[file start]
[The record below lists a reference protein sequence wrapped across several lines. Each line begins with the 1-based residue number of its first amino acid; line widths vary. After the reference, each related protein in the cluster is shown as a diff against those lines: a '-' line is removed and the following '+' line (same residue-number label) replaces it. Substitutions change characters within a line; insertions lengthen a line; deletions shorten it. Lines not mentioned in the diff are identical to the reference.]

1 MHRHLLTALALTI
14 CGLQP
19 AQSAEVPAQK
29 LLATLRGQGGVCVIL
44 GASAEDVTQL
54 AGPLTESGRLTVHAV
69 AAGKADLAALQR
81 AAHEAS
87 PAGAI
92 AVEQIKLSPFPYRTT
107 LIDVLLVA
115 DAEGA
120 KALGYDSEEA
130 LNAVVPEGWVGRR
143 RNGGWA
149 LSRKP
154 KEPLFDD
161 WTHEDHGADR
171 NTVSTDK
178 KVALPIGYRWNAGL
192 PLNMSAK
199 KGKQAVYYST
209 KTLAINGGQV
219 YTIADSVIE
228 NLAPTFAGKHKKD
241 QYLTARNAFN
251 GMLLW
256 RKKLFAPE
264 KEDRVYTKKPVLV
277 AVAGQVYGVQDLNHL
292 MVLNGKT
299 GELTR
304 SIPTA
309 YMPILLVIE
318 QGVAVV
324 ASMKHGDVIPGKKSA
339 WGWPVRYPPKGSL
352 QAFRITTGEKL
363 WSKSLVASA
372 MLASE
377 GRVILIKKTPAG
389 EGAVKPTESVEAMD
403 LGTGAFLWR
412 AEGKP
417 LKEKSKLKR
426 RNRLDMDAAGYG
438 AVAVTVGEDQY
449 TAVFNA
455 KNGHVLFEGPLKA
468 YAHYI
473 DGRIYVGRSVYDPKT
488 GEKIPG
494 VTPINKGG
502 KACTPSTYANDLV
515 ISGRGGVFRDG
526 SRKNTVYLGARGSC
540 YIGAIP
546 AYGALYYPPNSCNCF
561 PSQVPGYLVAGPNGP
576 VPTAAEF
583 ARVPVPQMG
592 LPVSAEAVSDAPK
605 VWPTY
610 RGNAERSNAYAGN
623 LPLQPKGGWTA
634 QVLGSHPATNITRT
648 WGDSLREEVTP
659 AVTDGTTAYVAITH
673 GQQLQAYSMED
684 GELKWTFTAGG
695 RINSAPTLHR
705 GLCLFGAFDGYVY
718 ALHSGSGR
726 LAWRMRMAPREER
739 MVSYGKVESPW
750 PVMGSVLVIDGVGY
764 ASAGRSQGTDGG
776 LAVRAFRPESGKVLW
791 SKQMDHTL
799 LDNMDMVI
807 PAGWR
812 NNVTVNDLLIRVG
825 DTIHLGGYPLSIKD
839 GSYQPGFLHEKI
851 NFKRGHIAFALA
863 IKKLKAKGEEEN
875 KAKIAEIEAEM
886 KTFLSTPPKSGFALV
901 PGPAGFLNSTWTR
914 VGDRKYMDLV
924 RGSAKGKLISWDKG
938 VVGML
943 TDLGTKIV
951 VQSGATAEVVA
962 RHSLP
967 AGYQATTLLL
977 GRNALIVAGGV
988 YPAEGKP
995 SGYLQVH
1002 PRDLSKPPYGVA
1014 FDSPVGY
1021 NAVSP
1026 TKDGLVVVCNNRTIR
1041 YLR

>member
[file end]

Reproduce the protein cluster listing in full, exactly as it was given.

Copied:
[The record below lists a reference protein sequence wrapped across several lines. Each line begins with the 1-based residue number of its first amino acid; line widths vary. After the reference, each related protein in the cluster is shown as a diff against those lines: a '-' line is removed and the following '+' line (same residue-number label) replaces it. Substitutions change characters within a line; insertions lengthen a line; deletions shorten it. Lines not mentioned in the diff are identical to the reference.]

1 MHRHLLTALALTI
14 CGLQP
19 AQSAEVPAQK
29 LLATLRGQGGVCVIL
44 GASAEDVTQL
54 AGPLTESGRLTVHAV
69 AAGKADLAALQR
81 AAHEAS
87 PAGAI
92 AVEQIKLSPFPYRTT
107 LIDVLLVA
115 DAEGA
120 KALGYDSEEA
130 LNAVVPEGWVGRR
143 RNGGWA
149 LSRKP
154 KEPLFDD
161 WTHEDHGADR
171 NTVSTDK
178 KVALPIGYRWNAGL
192 PLNMSAK
199 KGKQAVYYST
209 KTLAINGGQV
219 YTIADSVIE
228 NLAPTFAGKHKKD
241 QYLTARNAFN
251 GMLLW
256 RKKLFAPE
264 KEDRVYTKKPVLV
277 AVAGQVYGVQDLNHL
292 MVLNGKT
299 GELTR
304 SIPTA
309 YMPILLVIE
318 QGVAVV
324 ASMKHGDVIPGKKSA
339 WGWPVRYPPKGSL
352 QAFRITTGEKL
363 WSKSLVASA
372 MLASE
377 GRVILIKKTPAG
389 EGAVKPTESVEAMD
403 LGTGAFLWR
412 AEGKP
417 LKEKSKLKR
426 RNRLDMDAAGYG
438 AVAVTVGEDQY
449 TAVFNA
455 KNGHVLFEGPLKA
468 YAHYI
473 DGRIYVGRSVYDPKT
488 GEKIPG
494 VTPINKGG
502 KACTPSTYANDLV
515 ISGRGGVFRDG
526 SRKNTVYLGARGSC
540 YIGAIP
546 AYGALYYPPNSCNCF
561 PSQVPGYLVAGPNGP
576 VPTAAEF
583 ARVPVPQMG
592 LPVSAEAVSDAPK
605 VWPTY
610 RGNAERSNAYAGN
623 LPLQPKGGWTA
634 QVLGSHPATNITRT
648 WGDSLREEVTP
659 AVTDGTTAYVAITH
673 GQQLQAYSMED
684 GELKWTFTAGG
695 RINSAPTLHR
705 GLCLFGAFDGYVY
718 ALHSGSGR
726 LAWRMRMAPREER
739 MVSYGKVESPW
750 PVMGSVLVIDGVGY
764 ASAGRSQGTDGG
776 LAVRAFRPESGKVLW
791 SKQMDHTL
799 LDNMDMVI
807 PAGWR
812 NNVTVNDLLIRVG
825 DTIHLGGYPLSIKD
839 GSYQPGFLHEKI
851 NFKRGHIAFALA
863 IKKLKAKGEEEN
875 KAKIAEIEAEM
886 KTFLSTPPKSGFALV
901 PGPAGFLNSTWTR
914 VGDRKYMDLV
924 RGSAKGKLISWDKG
938 VVGML
943 TDLGTKIV
951 VQSGATAEVVA
962 RHSLP
967 AGYQATTLLL
977 GRNALIVAGGV
988 YPAEGKP
995 SGYLQVH
1002 PRDLSKPPYGVA
1014 FDSPVGY
1021 NAVSP
1026 TKDGLVVVCNNRTIR
1041 YLR

>member